Legislative Briefly for May 25

Poker bill clears Senate committee, heads to floor

(AP) - Lawmakers on the Senate Judiciary Committee have approved Internet poker bill AB258, sending it a floor vote.

The amended bill is intended to ensure the state has licensing and regulation standards in place should the federal government legalize Internet gambling. The rules would be established by the Nevada Gaming Commission,

Online gambling has been mired in controversy since the U.S. Justice Department indicted executives of three top online poker sites April 15, charging them with violating federal law. In its original form, AB258 would have prohibited state regulators from denying a license to existing online poker sites. That provision was deleted.

Assemblyman William Horne of Las Vegas says AB258 will make Nevada a licensing model if and when the federal government legalizes online gambling.

The committee approved the bill Tuesday.

Senate Oks bill criminalizing foreclosure damage

(AP) - The Senate has given final legislative approval to a bill that makes it a misdemeanor to destroy a foreclosed property.

Current law does not penalize home owners for destroying a dwelling that has been foreclosed upon because it is considered private property.

Bill sponsor Assemblyman Pete Goicoechea (goh-gah-CHEE-yah) of Eureka told lawmakers in the Assembly and Senate that the rules need to change because there is story after story of angry homeowners destroying their property.

Goicoechea says damage can be so bad as to render the property uninhabitable.

The bill cleared the Senate with a unanimous 21-0 vote Monday.

It was approved earlier by the Assembly and will go to the governor.

NV Gov. signs transgender anti-discrimination bill

(AP) - Gov. Brian Sandoval has signed into law a bill barring job discrimination against transgender people.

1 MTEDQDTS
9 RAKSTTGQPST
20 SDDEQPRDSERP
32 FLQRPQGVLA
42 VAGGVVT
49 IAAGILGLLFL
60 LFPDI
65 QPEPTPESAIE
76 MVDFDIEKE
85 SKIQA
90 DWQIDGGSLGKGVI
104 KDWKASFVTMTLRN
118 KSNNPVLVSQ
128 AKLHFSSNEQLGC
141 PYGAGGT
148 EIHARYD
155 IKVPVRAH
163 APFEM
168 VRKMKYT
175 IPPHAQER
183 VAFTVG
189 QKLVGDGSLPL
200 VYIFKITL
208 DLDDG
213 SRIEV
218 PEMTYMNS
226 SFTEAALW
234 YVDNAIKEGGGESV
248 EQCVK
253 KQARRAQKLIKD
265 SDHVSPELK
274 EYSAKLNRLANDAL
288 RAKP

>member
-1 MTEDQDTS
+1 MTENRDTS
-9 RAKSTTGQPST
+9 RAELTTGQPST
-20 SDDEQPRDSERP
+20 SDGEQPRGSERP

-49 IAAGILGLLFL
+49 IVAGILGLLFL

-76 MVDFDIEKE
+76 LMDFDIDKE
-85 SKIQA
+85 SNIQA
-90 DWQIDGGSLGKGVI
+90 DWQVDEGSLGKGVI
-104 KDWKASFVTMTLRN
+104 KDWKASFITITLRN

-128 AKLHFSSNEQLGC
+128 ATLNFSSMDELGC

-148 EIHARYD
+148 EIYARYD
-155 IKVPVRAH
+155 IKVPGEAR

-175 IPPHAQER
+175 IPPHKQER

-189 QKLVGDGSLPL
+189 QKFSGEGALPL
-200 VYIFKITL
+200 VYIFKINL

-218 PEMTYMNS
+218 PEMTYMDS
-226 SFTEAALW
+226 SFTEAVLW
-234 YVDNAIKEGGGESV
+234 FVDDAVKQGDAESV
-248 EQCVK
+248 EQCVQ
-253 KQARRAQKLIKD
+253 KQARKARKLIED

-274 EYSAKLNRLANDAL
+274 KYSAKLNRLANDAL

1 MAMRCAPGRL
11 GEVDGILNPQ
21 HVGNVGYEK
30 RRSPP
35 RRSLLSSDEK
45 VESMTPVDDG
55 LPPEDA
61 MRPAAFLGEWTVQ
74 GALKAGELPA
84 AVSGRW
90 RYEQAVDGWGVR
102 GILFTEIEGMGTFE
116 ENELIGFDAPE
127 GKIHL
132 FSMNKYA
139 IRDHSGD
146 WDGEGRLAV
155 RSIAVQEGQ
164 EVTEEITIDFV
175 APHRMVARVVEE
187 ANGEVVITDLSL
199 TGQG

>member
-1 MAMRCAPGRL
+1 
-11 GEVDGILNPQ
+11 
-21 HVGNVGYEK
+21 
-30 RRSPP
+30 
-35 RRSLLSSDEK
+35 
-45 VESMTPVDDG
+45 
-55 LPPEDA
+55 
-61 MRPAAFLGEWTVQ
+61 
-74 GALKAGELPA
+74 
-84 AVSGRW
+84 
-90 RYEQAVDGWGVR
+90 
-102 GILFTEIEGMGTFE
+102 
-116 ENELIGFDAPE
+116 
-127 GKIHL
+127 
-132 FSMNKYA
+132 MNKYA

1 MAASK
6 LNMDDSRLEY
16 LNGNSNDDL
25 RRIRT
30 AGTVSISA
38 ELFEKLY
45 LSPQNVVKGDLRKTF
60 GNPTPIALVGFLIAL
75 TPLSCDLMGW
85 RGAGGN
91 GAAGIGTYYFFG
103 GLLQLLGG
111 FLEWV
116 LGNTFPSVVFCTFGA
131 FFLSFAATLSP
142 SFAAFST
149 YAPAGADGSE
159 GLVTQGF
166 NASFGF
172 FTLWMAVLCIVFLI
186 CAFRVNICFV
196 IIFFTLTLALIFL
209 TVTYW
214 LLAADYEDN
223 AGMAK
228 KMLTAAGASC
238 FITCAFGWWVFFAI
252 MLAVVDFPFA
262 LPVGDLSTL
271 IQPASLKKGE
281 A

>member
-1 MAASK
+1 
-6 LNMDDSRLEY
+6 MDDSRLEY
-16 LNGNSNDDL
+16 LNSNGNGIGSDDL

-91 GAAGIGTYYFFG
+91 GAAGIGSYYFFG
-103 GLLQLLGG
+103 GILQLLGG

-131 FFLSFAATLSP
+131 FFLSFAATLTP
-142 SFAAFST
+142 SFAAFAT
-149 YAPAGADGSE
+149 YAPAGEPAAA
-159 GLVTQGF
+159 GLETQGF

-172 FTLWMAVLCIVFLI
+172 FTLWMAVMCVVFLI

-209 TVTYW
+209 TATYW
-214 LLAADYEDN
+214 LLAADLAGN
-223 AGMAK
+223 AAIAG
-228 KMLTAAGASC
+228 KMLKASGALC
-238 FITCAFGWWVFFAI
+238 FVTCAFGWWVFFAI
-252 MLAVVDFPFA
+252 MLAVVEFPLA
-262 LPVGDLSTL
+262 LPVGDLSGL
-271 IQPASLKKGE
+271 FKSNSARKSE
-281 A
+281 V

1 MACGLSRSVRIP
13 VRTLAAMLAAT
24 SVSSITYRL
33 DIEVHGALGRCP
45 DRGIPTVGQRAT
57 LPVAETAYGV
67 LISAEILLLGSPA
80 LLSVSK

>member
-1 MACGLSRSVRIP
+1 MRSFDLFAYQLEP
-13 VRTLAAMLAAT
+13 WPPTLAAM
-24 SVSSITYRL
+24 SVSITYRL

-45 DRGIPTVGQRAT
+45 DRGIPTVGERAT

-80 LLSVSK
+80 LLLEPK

The signing Tuesday is the first of three bills expanding protections for transgender people that made their way through the Legislature after unsuccessful attempts in past sessions.

The bill adds gender identity or expression to a list of attributes employers cannot discriminate against. Already on the list are attributes such as race, religion and sexual orientation.

Two other bills on their way to the governor would protect transgender people from discrimination in housing transactions and in public places such as bars.

A fourth bill that would have added transgender people to hate crime protections died in the Senate.

Las Vegas Assemblyman Paul Aizley sponsored the job discrimination measure.

Proposal could tap feds for nuclear contamination

(AP) - A push to get the federal government to cough up money for contaminating the Silver State in the 1950s got the go-ahead Tuesday from the Assembly Committee on Natural Resources, Agriculture and Mining.

SCR2 urges the attorney general, Agency for Nuclear Projects and the Department of Conservation and Natural Resources to assess the types and amounts of contamination caused when the federal government performed underground nuclear tests and military exercises.

The information would then be used to determine if the state could lodge a case for financial compensation.

Supporters say the bill is worthwhile because the information can be synched with similar efforts in other states including Washington and South Carolina.

The resolution now goes to the Assembly floor.

Senators vote for greater lobbying transparency

(AP) - Lawmakers gave their full support for a bill that would require lobbyists to disclose their activities during the legislative off-season.

SB206 cleared the Senate with a 21-0 vote.

If it passes the Assembly, it will mean lobbyists will have to file quarterly reports of their off-season lobbying activities with the director of the Legislative Council Bureau.

Lobbyists would need to report expenditures of $50 or more, including the cost of entertainment, gifts or loans.

The bill was sponsored by Democratic Sen. Sheila Leslie of Reno. Before the vote, conservative Republican Sen. Michael Roberson of Las Vegas praised the bill, saying it was a good start to "clean up" the legislative building.


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